The Temperate Climate And The Air-Source Heat Pump

How do you both heat and cool a home? The usual answer is to use an air conditioner to cool the house and a furnace to heat the house. While this solution works well for climates that have an extremely cold winter, it may be overkill for areas that have a more moderate winter. Before you shell out for two separate pieces of machinery, you should see if you can get away with just one: an air-source heat pump.

The Commonality between an Air Conditioner and an Air-Source Heat Pump

One basic principle underlies the operation of both an air conditioner and a heat pump: When a liquid evaporates, it can absorb heat from its surroundings. An air conditioner will have a set of evaporator coils inside your house, which allows the coolant running through the conditioner to evaporate. As air moves over these evaporator coils, the evaporation process will extract heat from the air, which will have a cooling effect. A set of condenser coils located outside your home will convert the vapor back to a liquid, which will expel the heat into the outside air. A heat pump will use coolant, but it will have more capability than an air conditioner.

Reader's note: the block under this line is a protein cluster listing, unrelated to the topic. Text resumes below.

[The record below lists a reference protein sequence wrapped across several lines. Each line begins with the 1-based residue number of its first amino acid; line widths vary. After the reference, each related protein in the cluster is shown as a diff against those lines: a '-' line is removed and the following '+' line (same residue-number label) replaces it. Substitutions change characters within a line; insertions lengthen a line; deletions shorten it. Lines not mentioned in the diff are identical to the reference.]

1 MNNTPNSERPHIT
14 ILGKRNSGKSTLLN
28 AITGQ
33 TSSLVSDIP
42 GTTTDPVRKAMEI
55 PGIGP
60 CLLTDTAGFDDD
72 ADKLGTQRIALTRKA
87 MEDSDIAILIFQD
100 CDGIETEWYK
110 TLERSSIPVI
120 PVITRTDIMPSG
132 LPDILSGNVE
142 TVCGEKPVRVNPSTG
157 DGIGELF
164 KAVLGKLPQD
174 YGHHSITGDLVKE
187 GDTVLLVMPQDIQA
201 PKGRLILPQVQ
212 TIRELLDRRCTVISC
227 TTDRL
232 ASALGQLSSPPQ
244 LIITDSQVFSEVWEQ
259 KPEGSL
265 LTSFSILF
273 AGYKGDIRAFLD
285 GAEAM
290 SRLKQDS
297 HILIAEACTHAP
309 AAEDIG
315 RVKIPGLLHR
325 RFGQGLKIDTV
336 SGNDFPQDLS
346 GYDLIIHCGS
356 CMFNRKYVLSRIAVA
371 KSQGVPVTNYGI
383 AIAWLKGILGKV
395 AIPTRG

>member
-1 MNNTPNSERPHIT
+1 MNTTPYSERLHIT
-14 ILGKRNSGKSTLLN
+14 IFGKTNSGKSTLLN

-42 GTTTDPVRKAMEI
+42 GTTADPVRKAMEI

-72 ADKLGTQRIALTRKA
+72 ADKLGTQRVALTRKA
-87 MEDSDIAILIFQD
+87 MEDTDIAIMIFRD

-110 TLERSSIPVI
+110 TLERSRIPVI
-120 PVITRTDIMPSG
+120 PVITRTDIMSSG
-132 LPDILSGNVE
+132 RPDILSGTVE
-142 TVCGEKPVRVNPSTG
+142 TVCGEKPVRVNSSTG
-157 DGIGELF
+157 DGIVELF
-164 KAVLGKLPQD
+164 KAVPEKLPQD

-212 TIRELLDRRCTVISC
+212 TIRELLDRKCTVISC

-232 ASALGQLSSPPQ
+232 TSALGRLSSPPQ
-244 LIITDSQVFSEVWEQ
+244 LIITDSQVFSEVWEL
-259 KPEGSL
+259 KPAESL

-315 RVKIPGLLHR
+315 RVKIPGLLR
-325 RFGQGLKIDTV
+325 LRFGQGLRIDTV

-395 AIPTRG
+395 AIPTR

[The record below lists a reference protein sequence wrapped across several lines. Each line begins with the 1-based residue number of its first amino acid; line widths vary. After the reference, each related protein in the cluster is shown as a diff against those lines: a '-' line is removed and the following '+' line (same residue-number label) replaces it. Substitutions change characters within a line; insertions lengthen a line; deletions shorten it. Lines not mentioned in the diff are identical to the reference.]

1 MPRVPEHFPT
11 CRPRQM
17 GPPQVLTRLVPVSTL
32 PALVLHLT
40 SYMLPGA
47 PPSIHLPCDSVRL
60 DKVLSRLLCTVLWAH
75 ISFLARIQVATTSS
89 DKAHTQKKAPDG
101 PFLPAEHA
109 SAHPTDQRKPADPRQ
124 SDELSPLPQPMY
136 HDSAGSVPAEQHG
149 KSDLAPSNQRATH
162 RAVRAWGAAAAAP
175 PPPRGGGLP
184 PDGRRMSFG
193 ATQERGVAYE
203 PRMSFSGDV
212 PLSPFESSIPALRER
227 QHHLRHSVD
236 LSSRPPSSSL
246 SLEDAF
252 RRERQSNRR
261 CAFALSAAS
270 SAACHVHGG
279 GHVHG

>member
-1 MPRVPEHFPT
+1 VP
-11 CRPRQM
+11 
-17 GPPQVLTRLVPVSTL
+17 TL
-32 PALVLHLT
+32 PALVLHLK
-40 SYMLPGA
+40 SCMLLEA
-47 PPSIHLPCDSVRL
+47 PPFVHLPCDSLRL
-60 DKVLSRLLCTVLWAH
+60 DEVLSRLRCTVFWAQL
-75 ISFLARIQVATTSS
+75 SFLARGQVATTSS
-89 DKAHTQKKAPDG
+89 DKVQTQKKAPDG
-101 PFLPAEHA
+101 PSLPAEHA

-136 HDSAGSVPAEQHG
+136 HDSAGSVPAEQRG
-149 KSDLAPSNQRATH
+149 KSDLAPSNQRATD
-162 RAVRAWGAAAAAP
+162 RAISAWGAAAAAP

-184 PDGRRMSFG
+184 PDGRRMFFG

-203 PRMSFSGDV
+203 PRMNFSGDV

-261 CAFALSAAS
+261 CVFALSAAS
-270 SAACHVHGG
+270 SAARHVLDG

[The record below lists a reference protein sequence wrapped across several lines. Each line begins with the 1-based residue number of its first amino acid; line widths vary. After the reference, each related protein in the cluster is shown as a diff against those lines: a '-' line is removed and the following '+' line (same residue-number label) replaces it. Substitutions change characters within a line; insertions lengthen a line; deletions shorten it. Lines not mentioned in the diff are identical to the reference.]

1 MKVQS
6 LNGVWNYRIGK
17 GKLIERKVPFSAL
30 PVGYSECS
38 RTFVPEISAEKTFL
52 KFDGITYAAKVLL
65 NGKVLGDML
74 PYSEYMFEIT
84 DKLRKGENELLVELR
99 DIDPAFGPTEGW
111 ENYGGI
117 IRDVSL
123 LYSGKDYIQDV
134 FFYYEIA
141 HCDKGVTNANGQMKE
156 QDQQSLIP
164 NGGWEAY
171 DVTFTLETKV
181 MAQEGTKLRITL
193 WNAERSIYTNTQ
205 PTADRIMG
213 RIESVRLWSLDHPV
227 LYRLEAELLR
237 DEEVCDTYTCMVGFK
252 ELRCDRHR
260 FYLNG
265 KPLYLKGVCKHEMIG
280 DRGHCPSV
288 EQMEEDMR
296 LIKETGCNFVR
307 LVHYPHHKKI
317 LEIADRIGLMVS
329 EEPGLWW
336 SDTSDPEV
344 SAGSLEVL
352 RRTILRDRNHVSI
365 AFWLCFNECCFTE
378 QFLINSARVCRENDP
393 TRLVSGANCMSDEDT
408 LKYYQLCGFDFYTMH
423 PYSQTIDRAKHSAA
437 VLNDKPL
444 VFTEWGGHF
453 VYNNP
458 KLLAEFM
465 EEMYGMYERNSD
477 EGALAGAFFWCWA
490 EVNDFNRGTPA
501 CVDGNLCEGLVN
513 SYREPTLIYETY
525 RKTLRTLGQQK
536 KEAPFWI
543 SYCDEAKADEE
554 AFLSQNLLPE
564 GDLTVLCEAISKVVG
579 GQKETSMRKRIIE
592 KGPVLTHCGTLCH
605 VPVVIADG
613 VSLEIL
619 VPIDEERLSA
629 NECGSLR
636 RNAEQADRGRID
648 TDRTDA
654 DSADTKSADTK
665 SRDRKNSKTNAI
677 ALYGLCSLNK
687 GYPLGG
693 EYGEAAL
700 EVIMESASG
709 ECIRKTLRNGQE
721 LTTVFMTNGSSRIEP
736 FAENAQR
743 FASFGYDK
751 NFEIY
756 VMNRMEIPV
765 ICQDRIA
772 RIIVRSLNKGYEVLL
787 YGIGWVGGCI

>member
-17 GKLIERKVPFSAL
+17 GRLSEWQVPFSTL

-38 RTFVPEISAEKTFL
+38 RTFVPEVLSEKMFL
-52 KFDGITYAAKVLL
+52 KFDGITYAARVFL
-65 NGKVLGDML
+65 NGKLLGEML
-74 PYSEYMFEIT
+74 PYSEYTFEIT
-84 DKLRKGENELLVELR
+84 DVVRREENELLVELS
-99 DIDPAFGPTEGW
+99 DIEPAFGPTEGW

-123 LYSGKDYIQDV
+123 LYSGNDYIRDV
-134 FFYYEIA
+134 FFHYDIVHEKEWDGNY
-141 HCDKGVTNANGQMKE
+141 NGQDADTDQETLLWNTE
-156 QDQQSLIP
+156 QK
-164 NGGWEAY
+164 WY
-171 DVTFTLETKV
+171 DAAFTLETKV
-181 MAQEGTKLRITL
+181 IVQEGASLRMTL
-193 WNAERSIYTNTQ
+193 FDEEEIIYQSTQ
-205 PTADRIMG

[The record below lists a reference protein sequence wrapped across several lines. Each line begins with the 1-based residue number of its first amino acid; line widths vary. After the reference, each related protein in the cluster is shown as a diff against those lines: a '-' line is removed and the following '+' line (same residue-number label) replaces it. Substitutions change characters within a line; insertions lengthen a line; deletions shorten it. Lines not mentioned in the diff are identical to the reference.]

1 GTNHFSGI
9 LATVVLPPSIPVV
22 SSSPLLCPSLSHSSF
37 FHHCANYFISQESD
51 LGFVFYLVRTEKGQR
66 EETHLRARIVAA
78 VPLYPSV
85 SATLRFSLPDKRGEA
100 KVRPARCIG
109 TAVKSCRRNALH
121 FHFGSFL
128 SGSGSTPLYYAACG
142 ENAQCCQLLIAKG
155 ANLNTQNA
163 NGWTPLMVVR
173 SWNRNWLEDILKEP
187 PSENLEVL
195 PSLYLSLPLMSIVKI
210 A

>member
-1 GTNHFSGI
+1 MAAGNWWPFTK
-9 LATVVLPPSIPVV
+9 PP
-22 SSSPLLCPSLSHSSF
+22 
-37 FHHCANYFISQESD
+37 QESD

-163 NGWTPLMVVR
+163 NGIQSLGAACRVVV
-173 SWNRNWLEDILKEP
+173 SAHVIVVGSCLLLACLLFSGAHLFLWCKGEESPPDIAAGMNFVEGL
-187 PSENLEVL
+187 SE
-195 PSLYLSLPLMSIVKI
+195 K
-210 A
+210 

What Makes a Heat Pump Unique?

An air source heat pump will cool your home in exactly the same way as an AC unit, but unlike an air conditioner, you will have the option to reverse the process, which will allow you to extract heat from the air outside your home and expel it inside your home; thus, you can both heat and cool your home with the same piece of machinery. 

Why Heat Pumps only Work in Moderate Climates

Even if the air outside your home feels chilly, it still contains heat, which your heat pump can extract. On the other hand, the colder it gets outside, the harder your machine has to work to extract heat from the air. If the air gets down to freezing, your heat pump will be extremely inefficient if it is able to generate any heat at all. Thus, heat pumps work best in areas that have moderate winters. 

While it is ideal to use a heat pump in an area that only has the occasional cold night, you can use a heat pump with a furnace in colder climates. You will use the heat pump to keep your home comfortable for most of the year and then use the furnace to provide heat on the coldest nights. If you are looking to install a new HVAC system or replace an old air conditioner, you should consider using a heat pump in your home for heating and cooling.